However, the ministry didn’t explain why it it hasn’t increased OW rates, or whether it might increase them in the future.

“Ontario Works is intended to be a short-term support for people who are temporarily out of work,” the spokesperson said. “Recipients are supported by caseworkers focused on helping them get back on track to full-time, meaningful employment and financial independence.”

Stapleton said the discrepancy between rates is particularly worrying, since many on OW should be on disability benefits but face barriers to accessing the health-care system where they can receive the right referrals. Stapleton pointed to Ford’s comments last summer about those on OW.

At a conference, Ford said, “If someone is on ODSP, I’ll support them for life.”

As for Ontario Works, he said, “It really bothers me that we have healthy people sitting at home, collecting your hard-earned dollars.”

That isn’t what’s happening on the ground, says Gillian Reiss, a barrister and solicitor for Willowdale Community Legal Services who works with recipients on both programs.

Rates are so low that people are unable to climb out of poverty, she said, facing stigma against them needing help in the first place that exacerbates the problem.

“It’s not that people don’t want to work … They don’t have the ability to find jobs given how deep their poverty is, or they have disabilities and the health-care system is inadequately providing them with resources,” she said.

“Clients are coming in … It’s tears. It’s ‘How am I gonna survive?'”

The 2024 budget accounts for possible increases in OW and ODSP caseloads that could set the province back almost $100 million. According to the latest figures, over 427,000 people are on OW and almost 500,000 people on ODSP.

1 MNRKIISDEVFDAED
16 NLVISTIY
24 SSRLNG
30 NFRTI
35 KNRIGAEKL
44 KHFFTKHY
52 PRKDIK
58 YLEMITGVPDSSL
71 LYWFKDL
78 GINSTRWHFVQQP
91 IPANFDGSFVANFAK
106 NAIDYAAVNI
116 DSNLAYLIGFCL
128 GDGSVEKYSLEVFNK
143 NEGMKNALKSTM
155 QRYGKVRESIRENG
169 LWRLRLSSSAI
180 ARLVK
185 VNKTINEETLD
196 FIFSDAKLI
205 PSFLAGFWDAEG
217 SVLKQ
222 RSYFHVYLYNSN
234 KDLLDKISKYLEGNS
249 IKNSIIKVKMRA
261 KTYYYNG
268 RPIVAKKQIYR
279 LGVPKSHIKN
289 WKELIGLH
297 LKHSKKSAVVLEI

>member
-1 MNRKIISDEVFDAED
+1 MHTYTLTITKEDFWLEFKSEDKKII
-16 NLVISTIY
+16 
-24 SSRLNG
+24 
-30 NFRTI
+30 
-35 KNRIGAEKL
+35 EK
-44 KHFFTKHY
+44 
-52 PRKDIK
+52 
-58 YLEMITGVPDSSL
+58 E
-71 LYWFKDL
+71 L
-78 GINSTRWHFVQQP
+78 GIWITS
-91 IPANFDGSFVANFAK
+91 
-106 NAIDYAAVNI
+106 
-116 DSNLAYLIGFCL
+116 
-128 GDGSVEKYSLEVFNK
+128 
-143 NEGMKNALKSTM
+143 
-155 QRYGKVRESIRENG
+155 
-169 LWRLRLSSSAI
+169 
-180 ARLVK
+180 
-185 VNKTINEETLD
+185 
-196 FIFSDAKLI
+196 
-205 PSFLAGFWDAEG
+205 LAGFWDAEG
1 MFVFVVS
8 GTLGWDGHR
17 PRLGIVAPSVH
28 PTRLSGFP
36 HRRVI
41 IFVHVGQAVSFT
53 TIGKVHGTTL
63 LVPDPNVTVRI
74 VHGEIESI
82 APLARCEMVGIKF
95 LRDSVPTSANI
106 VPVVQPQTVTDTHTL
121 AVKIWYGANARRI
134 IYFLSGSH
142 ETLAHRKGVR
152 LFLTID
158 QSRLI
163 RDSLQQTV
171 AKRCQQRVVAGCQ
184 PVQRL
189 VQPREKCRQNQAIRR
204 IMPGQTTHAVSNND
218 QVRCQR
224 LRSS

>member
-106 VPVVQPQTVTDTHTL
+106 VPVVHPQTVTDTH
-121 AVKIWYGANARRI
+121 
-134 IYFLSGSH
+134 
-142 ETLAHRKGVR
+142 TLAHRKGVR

Index OW and raise the rates: income advocacy centre

The reason why people are in need of assistance matters less than the province keeping rates “horrifically low” for both programs, said Claudia Calabro, an organizer with the Income Security Advocacy Centre. 

“They are happy to exploit the idea of deserving versus undeserving poor, especially in the current moment where the cost of living crisis is hitting more and more Ontarians,” said Calabro in an email statement.

“The province could immediately index OW rates to inflation, and raise them to a level that accounts for the real costs of groceries, housing, and transportation, among other necessities of life.” she said.

In response, the ministry said it’s “lifting people out of poverty.”

Toronto resident Sarah Colero, 28, disagrees. She’s been on ODSP for a decade, but she said at one point she was in school and on the path to employment.

Her disabilities have worsened over the years, and she says she’s had to forgo medication and therapy to survive. Today, she said she’s left choosing between being “enforced destitute” or a medically-assisted death.

“Our community is dying,” she said. 

“We need this prioritized … We need to show disabled people that we will not leave them behind.”